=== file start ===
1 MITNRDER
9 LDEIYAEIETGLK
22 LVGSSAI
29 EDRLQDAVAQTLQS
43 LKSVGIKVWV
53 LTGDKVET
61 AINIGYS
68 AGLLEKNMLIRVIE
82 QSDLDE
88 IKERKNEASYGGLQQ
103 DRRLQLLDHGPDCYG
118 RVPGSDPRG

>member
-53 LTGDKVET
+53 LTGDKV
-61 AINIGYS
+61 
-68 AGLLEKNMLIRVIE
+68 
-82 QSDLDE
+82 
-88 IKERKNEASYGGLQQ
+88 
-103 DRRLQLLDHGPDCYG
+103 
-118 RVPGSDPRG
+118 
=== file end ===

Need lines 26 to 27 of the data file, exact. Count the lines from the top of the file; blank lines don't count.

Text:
-118 RVPGSDPRG
+118 